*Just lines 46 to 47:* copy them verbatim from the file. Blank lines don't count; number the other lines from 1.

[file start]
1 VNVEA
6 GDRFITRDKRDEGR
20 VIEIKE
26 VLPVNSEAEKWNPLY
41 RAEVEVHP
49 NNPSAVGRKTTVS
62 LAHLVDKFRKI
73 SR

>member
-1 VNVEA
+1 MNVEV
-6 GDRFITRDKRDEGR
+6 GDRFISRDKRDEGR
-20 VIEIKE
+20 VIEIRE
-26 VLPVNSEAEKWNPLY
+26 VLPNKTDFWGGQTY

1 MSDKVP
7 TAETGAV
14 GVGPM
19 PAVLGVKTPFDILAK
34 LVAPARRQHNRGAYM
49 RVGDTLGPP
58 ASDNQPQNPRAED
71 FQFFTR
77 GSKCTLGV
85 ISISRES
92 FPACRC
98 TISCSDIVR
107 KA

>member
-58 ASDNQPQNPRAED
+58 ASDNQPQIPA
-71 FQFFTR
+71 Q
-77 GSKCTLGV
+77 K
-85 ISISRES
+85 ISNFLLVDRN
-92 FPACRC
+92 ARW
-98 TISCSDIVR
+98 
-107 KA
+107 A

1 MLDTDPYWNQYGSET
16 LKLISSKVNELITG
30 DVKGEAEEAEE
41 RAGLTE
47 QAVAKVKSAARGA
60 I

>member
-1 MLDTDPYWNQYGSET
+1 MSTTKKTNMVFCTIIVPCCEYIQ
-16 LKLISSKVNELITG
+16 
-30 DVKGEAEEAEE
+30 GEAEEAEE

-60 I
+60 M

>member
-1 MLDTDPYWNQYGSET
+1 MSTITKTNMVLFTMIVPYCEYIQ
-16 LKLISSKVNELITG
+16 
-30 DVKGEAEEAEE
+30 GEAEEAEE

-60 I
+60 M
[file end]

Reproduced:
1 MLDTDPYWNQYGSET
16 LKLISSKVNELITG